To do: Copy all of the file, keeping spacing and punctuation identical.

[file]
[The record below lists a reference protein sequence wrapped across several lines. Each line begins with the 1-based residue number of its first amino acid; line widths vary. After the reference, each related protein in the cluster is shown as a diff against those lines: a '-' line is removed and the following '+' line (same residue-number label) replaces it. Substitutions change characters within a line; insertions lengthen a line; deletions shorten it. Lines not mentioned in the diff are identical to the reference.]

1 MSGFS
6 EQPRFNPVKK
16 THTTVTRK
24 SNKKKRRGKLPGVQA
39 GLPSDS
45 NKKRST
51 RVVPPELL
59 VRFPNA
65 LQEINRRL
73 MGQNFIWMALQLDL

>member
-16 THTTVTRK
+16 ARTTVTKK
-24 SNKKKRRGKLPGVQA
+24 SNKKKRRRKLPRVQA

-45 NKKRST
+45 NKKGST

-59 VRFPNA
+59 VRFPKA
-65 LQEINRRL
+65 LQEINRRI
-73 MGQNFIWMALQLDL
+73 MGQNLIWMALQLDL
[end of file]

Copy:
[The record below lists a reference protein sequence wrapped across several lines. Each line begins with the 1-based residue number of its first amino acid; line widths vary. After the reference, each related protein in the cluster is shown as a diff against those lines: a '-' line is removed and the following '+' line (same residue-number label) replaces it. Substitutions change characters within a line; insertions lengthen a line; deletions shorten it. Lines not mentioned in the diff are identical to the reference.]

1 MSGFS
6 EQPRFNPVKK
16 THTTVTRK
24 SNKKKRRGKLPGVQA
39 GLPSDS
45 NKKRST
51 RVVPPELL
59 VRFPNA
65 LQEINRRL
73 MGQNFIWMALQLDL

>member
-16 THTTVTRK
+16 ARTTVTKK
-24 SNKKKRRGKLPGVQA
+24 SNKKKRRRKLPRVQA

-45 NKKRST
+45 NKKGST

-59 VRFPNA
+59 VRFPKA
-65 LQEINRRL
+65 LQEINRRI
-73 MGQNFIWMALQLDL
+73 MGQNLIWMALQLDL